Our Instructional Designers can help bridge the gap between a face-to-face approach and an online approach to learning.
During the concept stage the instructional design will have conversations with the faculty member to discuss how the course is currently taught in a face-to-face class, the types of learning activities that currently are incorporated, and how the course may transfer online.
At this point the designer and the faculty will also explore course materials, copyrights around 3rd party course materials, and how the design experience will unfold over the next two semesters. They will also discuss the formulation of a detailed course outline.
The Instructional Designer will then work with the various teams that help put your course into an online format. This production process is where you will see your content start to take shape online.
This is the fun stage where the faculty member starts to see the course come together with all the ideas and media that emerged during the design stage. This is also where a lot of the heavy lifting/work occurs for both the design team and the faculty.
The production stage is a very iterative stage with the faculty developing content, the design team pulling the pieces together for each lesson, and a constant review and adjusting of the course elements. This stage encompasses much of the two-semester timeline for the course design and development and the faculty member is in constant communication with the instructional designer and other members of the team.
4 Quality Assurance
Once the production has been completed, the course is ready for a review by the Quality Assurance and Accessibility teams.
Approximately 3 to 4 weeks before the course is set to go live for the students the quality assurance stage kicks in. At this point the course is almost complete and our accessibility team will take another in-depth look at the course to assure it meets with the university’s ADA guidelines.
Also, our QA team will do a review of the course to assure all critical elements of the course are functioning properly and that course information correlates with the syllabus and other information published on the World Campus web site. The editing staff will also finish up their review of the course and get recommendations back to the instructional designer and the faculty.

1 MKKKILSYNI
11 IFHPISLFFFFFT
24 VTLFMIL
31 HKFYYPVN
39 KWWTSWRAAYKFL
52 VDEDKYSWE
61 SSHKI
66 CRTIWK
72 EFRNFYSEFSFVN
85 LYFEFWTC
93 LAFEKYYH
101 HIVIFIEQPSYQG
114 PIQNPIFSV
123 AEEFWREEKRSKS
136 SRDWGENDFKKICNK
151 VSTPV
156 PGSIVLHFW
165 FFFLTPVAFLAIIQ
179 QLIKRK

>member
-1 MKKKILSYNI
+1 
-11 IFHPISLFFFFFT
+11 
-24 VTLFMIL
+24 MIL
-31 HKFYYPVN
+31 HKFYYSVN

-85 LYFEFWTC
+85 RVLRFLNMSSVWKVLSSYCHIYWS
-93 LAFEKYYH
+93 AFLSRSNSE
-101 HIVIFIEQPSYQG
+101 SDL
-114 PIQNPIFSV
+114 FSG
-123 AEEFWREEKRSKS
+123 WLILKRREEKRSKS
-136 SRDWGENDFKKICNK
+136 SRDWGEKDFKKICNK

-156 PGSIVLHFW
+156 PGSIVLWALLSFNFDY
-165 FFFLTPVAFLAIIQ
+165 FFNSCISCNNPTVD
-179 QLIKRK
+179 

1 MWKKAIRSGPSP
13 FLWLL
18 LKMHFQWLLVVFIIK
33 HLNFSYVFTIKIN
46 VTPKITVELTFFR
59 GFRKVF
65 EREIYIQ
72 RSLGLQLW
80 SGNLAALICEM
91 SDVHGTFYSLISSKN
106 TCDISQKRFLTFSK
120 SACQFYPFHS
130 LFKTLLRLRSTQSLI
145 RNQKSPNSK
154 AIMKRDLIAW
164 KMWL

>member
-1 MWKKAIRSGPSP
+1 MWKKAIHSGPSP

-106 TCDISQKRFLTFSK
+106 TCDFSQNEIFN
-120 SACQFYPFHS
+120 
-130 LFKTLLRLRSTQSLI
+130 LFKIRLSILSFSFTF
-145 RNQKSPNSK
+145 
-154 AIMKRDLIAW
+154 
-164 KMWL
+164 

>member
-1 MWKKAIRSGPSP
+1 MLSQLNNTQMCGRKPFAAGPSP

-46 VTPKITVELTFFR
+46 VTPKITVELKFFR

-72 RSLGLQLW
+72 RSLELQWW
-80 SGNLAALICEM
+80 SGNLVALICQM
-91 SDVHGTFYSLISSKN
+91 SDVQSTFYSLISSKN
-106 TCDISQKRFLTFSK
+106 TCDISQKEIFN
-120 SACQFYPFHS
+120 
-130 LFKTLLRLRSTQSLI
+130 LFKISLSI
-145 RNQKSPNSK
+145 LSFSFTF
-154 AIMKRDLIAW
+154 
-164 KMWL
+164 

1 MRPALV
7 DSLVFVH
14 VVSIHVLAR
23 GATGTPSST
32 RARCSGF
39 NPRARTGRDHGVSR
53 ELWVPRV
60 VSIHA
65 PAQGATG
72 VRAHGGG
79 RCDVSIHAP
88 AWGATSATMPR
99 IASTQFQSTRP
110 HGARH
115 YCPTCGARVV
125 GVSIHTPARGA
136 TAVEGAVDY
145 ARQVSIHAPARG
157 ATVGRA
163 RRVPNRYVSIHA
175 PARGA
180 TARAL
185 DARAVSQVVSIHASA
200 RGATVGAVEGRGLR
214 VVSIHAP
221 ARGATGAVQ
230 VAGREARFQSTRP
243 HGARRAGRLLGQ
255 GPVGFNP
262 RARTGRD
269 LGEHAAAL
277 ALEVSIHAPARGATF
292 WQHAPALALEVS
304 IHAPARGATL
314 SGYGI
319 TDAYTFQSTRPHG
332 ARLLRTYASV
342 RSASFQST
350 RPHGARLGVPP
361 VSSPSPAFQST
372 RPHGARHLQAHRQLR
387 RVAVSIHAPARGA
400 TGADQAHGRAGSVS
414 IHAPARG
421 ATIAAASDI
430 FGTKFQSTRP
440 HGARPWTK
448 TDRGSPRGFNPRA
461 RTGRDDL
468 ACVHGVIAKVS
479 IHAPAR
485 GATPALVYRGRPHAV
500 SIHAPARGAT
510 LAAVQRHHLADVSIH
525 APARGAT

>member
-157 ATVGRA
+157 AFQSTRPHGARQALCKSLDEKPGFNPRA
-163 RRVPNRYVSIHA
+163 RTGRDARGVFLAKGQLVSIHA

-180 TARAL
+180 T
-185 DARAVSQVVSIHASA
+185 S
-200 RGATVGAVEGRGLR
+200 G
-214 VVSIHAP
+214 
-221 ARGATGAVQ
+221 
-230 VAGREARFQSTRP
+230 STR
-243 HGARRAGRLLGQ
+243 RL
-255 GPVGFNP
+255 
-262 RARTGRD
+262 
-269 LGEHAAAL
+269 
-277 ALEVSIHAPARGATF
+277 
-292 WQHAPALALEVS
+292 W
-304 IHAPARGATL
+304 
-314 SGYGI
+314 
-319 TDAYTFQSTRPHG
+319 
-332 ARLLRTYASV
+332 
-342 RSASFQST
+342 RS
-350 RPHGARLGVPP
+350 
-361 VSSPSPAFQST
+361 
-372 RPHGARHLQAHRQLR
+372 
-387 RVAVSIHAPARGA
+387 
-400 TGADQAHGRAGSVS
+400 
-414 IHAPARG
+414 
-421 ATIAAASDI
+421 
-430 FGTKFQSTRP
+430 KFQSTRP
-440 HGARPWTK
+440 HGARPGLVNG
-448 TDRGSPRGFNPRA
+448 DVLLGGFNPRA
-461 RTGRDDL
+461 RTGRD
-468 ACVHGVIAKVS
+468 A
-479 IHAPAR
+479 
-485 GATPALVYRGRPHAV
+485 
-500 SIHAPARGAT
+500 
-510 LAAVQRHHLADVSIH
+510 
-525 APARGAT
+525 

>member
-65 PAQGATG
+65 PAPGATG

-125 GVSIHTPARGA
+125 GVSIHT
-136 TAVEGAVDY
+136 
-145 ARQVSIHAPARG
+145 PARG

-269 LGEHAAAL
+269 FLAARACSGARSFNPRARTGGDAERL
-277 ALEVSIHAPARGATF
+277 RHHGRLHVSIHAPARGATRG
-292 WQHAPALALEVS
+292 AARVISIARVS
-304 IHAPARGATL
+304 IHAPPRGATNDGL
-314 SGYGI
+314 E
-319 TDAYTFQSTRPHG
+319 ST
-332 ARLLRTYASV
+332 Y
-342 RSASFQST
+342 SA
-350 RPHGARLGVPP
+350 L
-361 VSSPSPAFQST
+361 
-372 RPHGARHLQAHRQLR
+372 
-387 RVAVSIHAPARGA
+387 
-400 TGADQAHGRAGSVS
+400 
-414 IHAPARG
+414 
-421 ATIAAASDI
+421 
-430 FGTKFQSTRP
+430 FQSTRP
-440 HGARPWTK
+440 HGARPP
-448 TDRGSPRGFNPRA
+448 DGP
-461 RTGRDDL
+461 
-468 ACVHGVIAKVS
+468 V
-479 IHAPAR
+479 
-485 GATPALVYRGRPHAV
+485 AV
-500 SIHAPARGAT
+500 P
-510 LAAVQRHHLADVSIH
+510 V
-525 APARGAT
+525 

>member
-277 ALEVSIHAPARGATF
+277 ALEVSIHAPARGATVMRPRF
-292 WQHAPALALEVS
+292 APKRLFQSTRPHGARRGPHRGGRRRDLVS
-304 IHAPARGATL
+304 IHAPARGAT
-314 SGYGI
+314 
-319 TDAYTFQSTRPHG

When the course has been signed off by the department and faculty member the course is ready to go live under World Campus as a course offering.
Once the QA team and others have completed their reviews the course is ready for signoff by the program lead faculty member and/or department head. This assures that the course meets curriculum guidelines, pedagogical needs, and is of a quality learning experience. We hope to give the lead faculty and/or department head two weeks to review the course before it is scheduled to go live. This also allows the design team time for any minor modifications. This is also the handoff point from the instructional designer to the faculty.
Once the course launches the instructional designer will only be involved in the course at the request of the faculty and only to fix items that may need attention. The first offering of the course is also a time where the full course is tested by the students, and is a time we collect a lot of feedback from the students to help make the course better for the next offering. Thus, throughout the process cycle it is a very iterative approach with the design team and faculty frequently revisiting each stage, even after the course has been offered.